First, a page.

Nomadic traveling, a kind of guide to a kind of magic

  1. How to get lost.

For most of this year, I’ve remained relatively still. I’ve been moving mostly from one place to another for practical reasons and staying for months in one place. For lengths of time I’ve stayed in more permanent structures than my house, like the family cabin, or various indoors during repair work. During this time, I’ve thought a lot about what differs the way I travel for the road, and when I travel to a specific place to do something there.

So I thought I would write a series of posts with thoughts and exercises for those who wish to know more about nomadic travel and perhaps broaden your world a bit. None of these require in themselves a lot of moving about. You will need to leave your house, but you don’t have to go very far. 

 Fist, I’ll need to get into what makes nomadic travel different. This not something I’ve seen written about other than as an anthropological curiosity, and always from the observers perspective. So it’s taken some time to find words in this unchartered territory.

In some of my previous posts, I’ve touched in on the subject, but as a framework, without having the words to explain outright what it is. It’s a practice rooted in a culture or oral tradition after all, and greatly vilified or ignored in written culture, so I’ve always thought of it as a practice beyond words. And of course, I’m writing about the philosophy of nomadic travel, a thought, and idea, but the practice is old and varied, and more or less successful or more or less present in the mind of the individual traveler. Let’s give it a try anyway.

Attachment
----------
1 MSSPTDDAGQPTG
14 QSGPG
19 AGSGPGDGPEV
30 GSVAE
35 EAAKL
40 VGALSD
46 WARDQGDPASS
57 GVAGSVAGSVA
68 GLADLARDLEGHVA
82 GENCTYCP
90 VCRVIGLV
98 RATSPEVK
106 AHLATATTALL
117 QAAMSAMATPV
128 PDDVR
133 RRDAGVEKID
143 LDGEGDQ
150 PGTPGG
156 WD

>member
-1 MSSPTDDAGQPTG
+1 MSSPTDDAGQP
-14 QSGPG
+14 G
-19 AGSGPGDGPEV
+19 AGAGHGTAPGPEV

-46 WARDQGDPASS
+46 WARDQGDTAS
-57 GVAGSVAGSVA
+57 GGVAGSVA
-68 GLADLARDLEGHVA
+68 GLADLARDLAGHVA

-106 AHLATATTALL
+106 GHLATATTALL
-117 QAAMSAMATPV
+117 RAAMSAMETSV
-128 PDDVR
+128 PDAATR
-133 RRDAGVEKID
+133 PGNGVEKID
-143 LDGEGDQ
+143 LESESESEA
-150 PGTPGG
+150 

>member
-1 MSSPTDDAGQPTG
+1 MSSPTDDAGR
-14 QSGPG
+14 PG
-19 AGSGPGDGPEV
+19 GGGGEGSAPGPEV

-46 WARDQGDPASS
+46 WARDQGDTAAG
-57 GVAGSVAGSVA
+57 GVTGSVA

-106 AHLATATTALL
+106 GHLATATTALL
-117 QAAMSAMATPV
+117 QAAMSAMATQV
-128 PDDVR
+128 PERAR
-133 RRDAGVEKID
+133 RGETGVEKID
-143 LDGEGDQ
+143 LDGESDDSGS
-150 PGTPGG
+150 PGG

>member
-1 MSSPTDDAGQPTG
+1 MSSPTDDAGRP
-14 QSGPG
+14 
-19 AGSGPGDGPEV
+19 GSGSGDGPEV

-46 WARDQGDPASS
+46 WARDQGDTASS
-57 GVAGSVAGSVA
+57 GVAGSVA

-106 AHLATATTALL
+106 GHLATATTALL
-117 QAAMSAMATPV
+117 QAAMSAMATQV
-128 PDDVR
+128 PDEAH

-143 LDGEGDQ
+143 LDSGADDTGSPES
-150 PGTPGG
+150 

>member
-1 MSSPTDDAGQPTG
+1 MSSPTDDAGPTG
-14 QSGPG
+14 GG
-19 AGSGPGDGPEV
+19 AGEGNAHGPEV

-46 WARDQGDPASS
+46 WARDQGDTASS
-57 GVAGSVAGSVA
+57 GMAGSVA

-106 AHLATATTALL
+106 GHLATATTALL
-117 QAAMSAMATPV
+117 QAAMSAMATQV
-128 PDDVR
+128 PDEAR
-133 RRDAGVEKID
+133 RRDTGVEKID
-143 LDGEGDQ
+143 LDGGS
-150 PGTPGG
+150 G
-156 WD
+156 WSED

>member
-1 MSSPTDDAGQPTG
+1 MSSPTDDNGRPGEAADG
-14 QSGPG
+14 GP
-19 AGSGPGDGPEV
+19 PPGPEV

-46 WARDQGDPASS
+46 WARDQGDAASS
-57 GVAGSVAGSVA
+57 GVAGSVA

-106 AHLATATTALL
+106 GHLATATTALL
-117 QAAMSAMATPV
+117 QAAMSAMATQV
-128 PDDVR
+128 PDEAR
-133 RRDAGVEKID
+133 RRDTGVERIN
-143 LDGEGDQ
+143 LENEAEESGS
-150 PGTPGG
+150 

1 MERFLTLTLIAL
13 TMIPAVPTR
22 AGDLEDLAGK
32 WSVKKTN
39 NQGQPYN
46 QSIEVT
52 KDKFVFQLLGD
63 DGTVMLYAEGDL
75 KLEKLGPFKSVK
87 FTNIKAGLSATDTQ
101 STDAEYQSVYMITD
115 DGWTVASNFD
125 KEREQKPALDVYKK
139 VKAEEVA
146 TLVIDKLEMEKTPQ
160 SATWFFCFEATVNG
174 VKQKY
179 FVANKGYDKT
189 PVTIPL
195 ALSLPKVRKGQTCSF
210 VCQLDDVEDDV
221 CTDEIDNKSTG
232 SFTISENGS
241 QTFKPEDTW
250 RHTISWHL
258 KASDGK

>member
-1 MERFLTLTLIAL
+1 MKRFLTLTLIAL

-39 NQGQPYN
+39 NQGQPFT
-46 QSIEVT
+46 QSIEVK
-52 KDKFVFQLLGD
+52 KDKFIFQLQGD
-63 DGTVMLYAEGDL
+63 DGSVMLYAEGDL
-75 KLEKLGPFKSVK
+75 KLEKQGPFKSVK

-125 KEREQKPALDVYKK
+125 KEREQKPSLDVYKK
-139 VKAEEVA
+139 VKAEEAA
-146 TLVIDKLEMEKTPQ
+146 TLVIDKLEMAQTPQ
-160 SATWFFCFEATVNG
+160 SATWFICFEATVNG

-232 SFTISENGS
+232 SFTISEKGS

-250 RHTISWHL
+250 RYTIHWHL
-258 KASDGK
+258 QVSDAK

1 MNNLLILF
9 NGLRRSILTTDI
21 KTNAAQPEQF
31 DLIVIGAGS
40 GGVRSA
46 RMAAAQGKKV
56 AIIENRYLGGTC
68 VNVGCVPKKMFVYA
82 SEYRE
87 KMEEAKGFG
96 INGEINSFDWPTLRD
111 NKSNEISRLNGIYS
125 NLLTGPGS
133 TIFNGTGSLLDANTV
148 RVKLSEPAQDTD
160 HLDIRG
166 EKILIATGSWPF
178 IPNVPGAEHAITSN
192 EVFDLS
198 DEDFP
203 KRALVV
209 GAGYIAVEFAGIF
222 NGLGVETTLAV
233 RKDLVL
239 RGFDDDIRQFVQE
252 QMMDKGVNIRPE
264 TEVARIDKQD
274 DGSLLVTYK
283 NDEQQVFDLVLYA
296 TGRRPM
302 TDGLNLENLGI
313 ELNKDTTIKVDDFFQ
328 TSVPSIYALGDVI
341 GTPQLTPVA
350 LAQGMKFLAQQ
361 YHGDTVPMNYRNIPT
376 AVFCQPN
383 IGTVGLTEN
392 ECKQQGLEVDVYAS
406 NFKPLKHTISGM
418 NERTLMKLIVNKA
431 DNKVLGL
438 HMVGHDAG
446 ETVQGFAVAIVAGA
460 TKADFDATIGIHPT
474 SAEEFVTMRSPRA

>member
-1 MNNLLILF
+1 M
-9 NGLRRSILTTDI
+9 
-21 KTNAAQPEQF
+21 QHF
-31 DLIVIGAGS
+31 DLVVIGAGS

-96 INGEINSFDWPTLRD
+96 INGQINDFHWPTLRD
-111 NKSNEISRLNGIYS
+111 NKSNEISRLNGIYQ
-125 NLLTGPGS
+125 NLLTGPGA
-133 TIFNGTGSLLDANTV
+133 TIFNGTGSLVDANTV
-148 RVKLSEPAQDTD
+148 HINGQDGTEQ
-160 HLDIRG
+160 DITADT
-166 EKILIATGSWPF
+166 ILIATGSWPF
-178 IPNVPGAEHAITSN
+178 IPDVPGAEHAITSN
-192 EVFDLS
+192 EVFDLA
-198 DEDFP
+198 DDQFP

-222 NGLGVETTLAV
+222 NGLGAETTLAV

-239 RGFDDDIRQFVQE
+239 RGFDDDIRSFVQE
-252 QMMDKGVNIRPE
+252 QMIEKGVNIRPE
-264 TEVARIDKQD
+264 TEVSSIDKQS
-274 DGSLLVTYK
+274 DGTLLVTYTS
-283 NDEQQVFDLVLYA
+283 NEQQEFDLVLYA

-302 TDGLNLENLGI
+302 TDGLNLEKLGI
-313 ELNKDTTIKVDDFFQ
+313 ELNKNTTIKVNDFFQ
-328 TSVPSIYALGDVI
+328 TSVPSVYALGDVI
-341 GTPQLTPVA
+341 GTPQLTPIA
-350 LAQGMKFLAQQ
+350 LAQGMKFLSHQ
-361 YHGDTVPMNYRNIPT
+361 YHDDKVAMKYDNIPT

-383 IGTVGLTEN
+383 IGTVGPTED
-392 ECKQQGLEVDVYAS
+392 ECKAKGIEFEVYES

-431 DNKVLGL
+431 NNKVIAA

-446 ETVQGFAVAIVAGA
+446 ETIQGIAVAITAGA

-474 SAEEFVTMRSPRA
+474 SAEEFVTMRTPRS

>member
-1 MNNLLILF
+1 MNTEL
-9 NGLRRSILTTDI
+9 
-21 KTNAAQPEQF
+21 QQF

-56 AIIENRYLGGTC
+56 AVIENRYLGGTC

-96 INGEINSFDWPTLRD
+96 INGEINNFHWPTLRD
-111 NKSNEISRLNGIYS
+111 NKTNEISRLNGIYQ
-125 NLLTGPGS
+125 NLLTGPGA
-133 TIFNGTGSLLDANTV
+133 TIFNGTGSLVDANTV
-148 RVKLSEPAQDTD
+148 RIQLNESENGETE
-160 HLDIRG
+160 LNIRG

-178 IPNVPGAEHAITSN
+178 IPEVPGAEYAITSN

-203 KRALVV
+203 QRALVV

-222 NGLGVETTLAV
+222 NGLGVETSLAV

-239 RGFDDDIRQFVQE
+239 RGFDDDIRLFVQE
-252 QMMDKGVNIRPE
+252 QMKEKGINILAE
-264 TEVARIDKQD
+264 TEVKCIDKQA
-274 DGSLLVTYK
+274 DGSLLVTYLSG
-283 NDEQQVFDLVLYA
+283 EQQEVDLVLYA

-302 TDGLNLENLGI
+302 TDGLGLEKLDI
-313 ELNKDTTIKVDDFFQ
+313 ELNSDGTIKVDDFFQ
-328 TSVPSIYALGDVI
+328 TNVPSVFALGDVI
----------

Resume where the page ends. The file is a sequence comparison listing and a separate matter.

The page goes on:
The simplest way of describing nomadic travel is that it’s a dance with the land. It’s a way of connecting with the place you stay in or travel through and a way of connecting the places you travel with each other.

It’s still a common belief that the nomadic lifestyle is a form of escapism, of running away from responsibility, that it’s all about freedom or in some way childish. But the only responsibility anyone ever really has, is to the land that feeds them, not country, but land. The soil and water, plants and animals and spirit. And there are other ways to connect with land than to grow stuff on it. This is what I’ll be exploring in this series of posts.

Nomadic travel isn’t about moving away from land, it’s about moving with it. Rather than making a connection with land by staying in one place and imposing our will on it, making some things grow while killing off others, changing rivers, planting forests or burning them down, it’s a conversation and a dance.